Sunday Readings: Acts 2.1-11 1 Corinthians 12.3-7, 12-13 John 20.19-23
When it was evening on the first day of the week, and the doors of the house where the disciples had met were locked for fear of the Jews, Jesus came, stood among them, and said, “Peace be with you” . . . He showed them his hands and his side. The disciples rejoiced when they saw the Lord. Then Jesus said, “Peace be with you. As the Father has sent me, so I send you.” He breathed on them, saying, “Receive the Holy Spirit. If you forgive the sins of any, they are forgiven; if you retain the sins of any, they are retained them (John 20.19-23).
Jesus lets his friends see the wounds in his hands, feet, and side. This intimate act demonstrates for every hearer of the story that the risen Jesus is the crucified Jesus.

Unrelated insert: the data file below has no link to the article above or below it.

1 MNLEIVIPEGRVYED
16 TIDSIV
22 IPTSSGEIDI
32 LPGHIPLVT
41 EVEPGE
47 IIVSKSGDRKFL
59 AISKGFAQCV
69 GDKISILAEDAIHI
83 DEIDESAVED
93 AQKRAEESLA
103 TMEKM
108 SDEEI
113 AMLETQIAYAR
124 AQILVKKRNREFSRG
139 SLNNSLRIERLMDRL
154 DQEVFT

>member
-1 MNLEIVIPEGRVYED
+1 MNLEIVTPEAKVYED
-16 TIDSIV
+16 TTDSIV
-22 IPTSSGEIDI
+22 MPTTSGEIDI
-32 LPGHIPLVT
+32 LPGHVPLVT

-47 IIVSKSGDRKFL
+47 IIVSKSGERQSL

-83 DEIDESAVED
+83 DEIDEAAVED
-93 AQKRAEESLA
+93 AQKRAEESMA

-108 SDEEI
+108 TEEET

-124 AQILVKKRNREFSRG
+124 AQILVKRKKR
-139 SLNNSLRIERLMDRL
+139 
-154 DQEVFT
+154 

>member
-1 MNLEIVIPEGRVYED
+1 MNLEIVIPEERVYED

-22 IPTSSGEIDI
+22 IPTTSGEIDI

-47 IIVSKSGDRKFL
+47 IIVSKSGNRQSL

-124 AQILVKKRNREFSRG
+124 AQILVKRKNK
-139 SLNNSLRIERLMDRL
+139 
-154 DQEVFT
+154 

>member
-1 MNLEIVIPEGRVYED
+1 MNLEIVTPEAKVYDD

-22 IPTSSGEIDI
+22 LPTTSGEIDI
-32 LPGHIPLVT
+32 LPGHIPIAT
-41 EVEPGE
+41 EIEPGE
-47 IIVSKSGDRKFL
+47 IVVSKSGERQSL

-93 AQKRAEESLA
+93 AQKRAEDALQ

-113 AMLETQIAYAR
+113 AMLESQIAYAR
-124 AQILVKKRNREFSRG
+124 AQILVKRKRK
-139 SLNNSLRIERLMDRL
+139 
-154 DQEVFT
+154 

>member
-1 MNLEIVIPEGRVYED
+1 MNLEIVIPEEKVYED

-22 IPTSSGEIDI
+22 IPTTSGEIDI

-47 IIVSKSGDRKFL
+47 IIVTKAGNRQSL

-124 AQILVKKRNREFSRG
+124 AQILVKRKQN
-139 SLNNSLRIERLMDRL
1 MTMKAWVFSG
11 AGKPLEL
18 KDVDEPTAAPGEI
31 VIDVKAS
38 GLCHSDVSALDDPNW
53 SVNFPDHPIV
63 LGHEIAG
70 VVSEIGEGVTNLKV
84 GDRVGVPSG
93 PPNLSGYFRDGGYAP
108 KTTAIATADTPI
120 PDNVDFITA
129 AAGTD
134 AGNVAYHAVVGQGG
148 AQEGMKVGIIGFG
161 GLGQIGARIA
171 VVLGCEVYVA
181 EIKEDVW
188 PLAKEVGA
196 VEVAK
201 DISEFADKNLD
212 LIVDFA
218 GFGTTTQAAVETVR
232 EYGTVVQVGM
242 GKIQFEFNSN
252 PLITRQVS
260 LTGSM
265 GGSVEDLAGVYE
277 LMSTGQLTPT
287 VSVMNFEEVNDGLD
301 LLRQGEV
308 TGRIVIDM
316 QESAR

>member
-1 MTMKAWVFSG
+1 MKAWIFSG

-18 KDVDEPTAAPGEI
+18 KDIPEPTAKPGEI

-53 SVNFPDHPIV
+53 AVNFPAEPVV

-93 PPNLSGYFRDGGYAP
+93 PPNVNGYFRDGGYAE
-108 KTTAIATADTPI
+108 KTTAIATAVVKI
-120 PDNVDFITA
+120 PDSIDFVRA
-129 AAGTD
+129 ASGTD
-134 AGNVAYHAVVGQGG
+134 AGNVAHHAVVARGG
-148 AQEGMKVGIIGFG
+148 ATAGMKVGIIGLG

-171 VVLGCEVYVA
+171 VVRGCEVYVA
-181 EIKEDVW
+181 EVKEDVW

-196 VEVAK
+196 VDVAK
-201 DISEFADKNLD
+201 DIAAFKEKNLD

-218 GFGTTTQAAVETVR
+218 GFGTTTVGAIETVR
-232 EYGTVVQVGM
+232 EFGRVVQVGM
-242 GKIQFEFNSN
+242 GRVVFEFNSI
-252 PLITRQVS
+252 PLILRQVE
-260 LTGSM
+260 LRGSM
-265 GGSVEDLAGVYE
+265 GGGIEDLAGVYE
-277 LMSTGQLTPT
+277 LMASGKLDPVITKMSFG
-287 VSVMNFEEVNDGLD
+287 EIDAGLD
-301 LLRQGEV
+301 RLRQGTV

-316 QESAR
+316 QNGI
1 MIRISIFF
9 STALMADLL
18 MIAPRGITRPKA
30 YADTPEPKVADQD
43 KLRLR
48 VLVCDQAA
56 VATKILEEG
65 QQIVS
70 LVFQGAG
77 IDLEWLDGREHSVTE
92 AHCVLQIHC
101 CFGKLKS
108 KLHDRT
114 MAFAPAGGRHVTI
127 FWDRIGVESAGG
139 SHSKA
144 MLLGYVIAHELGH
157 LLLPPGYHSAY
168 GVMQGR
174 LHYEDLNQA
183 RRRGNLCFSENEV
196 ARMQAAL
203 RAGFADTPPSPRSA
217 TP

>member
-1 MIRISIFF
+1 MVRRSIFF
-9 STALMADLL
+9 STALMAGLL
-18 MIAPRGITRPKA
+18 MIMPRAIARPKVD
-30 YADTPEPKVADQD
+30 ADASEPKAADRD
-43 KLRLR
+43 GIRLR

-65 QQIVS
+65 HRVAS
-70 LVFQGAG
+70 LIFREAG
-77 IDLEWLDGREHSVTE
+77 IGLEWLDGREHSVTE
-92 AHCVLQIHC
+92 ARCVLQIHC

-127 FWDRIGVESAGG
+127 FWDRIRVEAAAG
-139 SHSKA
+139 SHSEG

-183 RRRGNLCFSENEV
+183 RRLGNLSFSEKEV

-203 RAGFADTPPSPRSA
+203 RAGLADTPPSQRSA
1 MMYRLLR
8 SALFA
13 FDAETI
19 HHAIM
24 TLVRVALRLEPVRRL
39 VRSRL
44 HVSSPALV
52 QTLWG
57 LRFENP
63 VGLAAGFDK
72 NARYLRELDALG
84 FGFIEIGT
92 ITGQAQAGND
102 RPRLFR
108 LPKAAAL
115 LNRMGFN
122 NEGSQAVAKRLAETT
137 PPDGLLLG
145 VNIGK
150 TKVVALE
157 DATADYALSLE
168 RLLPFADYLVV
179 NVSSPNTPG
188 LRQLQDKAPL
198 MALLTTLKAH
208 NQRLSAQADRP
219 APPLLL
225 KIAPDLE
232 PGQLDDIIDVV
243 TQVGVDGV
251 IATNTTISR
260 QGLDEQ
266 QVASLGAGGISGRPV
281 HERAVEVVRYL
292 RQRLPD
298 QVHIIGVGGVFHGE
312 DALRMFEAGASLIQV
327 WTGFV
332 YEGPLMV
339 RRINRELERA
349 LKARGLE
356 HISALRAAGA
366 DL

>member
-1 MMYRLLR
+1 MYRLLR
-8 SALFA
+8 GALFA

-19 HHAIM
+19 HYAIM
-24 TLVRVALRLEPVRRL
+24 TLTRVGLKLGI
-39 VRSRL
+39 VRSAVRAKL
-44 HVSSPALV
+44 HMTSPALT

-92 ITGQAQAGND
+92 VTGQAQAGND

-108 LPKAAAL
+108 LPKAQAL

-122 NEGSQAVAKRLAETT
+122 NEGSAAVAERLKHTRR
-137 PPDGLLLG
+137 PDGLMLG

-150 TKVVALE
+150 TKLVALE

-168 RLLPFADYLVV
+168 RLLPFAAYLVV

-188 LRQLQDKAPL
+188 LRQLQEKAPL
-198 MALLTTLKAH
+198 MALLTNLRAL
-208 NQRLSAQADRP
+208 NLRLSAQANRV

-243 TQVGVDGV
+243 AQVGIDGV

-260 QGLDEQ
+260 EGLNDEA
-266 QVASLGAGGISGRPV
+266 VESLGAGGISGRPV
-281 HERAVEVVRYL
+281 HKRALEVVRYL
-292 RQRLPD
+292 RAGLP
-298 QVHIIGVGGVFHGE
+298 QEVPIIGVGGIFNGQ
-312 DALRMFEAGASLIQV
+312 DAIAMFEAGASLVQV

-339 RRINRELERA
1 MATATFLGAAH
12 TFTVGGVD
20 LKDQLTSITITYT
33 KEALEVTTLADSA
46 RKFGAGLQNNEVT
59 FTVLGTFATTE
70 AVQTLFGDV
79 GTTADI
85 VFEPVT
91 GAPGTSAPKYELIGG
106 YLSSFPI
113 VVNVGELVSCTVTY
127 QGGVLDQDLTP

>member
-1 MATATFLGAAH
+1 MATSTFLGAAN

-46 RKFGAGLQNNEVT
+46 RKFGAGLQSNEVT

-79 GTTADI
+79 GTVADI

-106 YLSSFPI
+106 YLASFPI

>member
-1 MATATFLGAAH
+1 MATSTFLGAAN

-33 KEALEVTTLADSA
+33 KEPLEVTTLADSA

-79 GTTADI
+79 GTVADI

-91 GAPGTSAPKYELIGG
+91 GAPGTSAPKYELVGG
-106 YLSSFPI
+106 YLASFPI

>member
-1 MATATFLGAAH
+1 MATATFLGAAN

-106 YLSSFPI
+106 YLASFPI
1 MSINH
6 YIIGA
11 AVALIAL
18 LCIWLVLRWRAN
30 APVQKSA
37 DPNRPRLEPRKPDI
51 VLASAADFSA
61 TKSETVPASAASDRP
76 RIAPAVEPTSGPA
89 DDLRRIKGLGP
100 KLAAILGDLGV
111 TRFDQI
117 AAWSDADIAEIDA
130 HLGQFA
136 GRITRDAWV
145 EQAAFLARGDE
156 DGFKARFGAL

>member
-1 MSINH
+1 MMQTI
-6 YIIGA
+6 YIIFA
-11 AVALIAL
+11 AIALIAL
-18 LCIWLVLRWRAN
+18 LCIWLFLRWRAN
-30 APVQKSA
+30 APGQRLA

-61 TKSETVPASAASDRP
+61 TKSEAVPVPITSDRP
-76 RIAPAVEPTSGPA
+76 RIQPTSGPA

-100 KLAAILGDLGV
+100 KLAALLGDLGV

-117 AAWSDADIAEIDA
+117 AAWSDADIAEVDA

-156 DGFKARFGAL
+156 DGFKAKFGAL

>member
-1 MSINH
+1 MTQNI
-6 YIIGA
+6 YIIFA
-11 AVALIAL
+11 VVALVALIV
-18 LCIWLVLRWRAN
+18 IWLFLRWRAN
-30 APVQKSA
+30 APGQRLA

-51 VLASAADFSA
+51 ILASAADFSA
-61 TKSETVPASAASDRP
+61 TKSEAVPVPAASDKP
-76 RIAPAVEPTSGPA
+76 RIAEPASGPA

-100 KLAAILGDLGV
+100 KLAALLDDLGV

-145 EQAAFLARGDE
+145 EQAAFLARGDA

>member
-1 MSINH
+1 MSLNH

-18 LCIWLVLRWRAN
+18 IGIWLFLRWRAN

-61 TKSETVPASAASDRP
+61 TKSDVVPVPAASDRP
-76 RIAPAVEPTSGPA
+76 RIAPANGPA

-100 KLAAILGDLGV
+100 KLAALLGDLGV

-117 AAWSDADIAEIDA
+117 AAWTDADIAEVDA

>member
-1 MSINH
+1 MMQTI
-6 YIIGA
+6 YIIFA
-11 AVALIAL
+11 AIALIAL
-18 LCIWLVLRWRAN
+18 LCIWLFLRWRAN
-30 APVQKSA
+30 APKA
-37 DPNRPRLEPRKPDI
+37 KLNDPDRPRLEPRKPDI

In this Easter appearance Jesus sends his friends out as the Father sent him. He commissions them and us to continue his mission. For this purpose, Jesus breathes his animating Spirit upon them just as the Creator breathed life into the first humans in Genesis 2.24.
The invisible, enlivening breath points to the mystery of divine energy in us. The Spirit is the giver of our lives. The Spirit lives in, with, and among us in sorrows and joys, in threats and wonders, tragedies and reunions, breakups and breakthroughs, in mourning and in yearning, in rage and delight. People too often attribute their successes to God and their failures to themselves.
The Spirit does not work apart from our human effort. The Spirit permeates our lives, our anguish as well as our joy, all that we struggle with as well as all that comes easy.
When have you been aware of the Spirit’s presence in anguish? In joy? What nudgings of the Spirit recur in you? How do you respond?